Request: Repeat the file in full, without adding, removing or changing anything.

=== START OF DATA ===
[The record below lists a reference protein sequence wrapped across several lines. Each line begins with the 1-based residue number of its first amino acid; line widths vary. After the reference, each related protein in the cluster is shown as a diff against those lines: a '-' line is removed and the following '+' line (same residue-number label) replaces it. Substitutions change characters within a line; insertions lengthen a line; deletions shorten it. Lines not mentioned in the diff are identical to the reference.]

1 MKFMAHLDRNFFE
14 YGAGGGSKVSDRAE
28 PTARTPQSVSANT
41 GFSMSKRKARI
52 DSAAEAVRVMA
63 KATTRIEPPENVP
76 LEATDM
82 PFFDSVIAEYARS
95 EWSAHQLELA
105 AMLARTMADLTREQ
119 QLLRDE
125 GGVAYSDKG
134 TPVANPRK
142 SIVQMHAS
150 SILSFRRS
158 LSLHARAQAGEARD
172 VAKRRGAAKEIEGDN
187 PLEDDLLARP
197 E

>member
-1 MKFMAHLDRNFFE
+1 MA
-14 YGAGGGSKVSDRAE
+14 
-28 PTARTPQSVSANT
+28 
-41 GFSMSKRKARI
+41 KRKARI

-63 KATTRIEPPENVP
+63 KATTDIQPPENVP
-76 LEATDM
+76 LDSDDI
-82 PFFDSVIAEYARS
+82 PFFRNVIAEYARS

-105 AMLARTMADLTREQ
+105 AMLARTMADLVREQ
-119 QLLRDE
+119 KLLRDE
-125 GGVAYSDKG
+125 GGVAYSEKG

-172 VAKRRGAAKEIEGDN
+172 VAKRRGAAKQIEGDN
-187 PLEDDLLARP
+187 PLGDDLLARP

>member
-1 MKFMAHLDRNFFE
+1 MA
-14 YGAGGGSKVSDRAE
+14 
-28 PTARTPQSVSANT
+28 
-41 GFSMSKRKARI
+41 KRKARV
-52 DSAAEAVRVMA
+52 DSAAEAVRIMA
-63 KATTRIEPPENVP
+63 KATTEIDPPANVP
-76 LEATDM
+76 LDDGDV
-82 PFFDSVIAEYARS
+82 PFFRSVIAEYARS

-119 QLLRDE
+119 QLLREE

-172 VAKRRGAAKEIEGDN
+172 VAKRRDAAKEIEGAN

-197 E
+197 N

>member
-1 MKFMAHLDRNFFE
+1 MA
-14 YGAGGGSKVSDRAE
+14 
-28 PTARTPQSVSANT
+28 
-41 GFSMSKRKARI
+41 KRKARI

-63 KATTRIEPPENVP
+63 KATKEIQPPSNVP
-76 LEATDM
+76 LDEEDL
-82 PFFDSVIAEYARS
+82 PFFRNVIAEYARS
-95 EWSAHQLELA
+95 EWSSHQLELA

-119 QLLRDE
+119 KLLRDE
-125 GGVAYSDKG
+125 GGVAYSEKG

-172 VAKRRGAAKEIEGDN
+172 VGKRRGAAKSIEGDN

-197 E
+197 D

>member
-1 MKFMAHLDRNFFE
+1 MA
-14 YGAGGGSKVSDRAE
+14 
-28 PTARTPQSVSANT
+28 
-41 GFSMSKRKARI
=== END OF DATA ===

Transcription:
[The record below lists a reference protein sequence wrapped across several lines. Each line begins with the 1-based residue number of its first amino acid; line widths vary. After the reference, each related protein in the cluster is shown as a diff against those lines: a '-' line is removed and the following '+' line (same residue-number label) replaces it. Substitutions change characters within a line; insertions lengthen a line; deletions shorten it. Lines not mentioned in the diff are identical to the reference.]

1 MKFMAHLDRNFFE
14 YGAGGGSKVSDRAE
28 PTARTPQSVSANT
41 GFSMSKRKARI
52 DSAAEAVRVMA
63 KATTRIEPPENVP
76 LEATDM
82 PFFDSVIAEYARS
95 EWSAHQLELA
105 AMLARTMADLTREQ
119 QLLRDE
125 GGVAYSDKG
134 TPVANPRK
142 SIVQMHAS
150 SILSFRRS
158 LSLHARAQAGEARD
172 VAKRRGAAKEIEGDN
187 PLEDDLLARP
197 E

>member
-1 MKFMAHLDRNFFE
+1 MA
-14 YGAGGGSKVSDRAE
+14 
-28 PTARTPQSVSANT
+28 
-41 GFSMSKRKARI
+41 KRKARI

-63 KATTRIEPPENVP
+63 KATTDIQPPENVP
-76 LEATDM
+76 LDSDDI
-82 PFFDSVIAEYARS
+82 PFFRNVIAEYARS

-105 AMLARTMADLTREQ
+105 AMLARTMADLVREQ
-119 QLLRDE
+119 KLLRDE
-125 GGVAYSDKG
+125 GGVAYSEKG

-172 VAKRRGAAKEIEGDN
+172 VAKRRGAAKQIEGDN
-187 PLEDDLLARP
+187 PLGDDLLARP

>member
-1 MKFMAHLDRNFFE
+1 MA
-14 YGAGGGSKVSDRAE
+14 
-28 PTARTPQSVSANT
+28 
-41 GFSMSKRKARI
+41 KRKARV
-52 DSAAEAVRVMA
+52 DSAAEAVRIMA
-63 KATTRIEPPENVP
+63 KATTEIDPPANVP
-76 LEATDM
+76 LDDGDV
-82 PFFDSVIAEYARS
+82 PFFRSVIAEYARS

-119 QLLRDE
+119 QLLREE

-172 VAKRRGAAKEIEGDN
+172 VAKRRDAAKEIEGAN

-197 E
+197 N

>member
-1 MKFMAHLDRNFFE
+1 MA
-14 YGAGGGSKVSDRAE
+14 
-28 PTARTPQSVSANT
+28 
-41 GFSMSKRKARI
+41 KRKARI

-63 KATTRIEPPENVP
+63 KATKEIQPPSNVP
-76 LEATDM
+76 LDEEDL
-82 PFFDSVIAEYARS
+82 PFFRNVIAEYARS
-95 EWSAHQLELA
+95 EWSSHQLELA

-119 QLLRDE
+119 KLLRDE
-125 GGVAYSDKG
+125 GGVAYSEKG

-172 VAKRRGAAKEIEGDN
+172 VGKRRGAAKSIEGDN

-197 E
+197 D

>member
-1 MKFMAHLDRNFFE
+1 MA
-14 YGAGGGSKVSDRAE
+14 
-28 PTARTPQSVSANT
+28 
-41 GFSMSKRKARI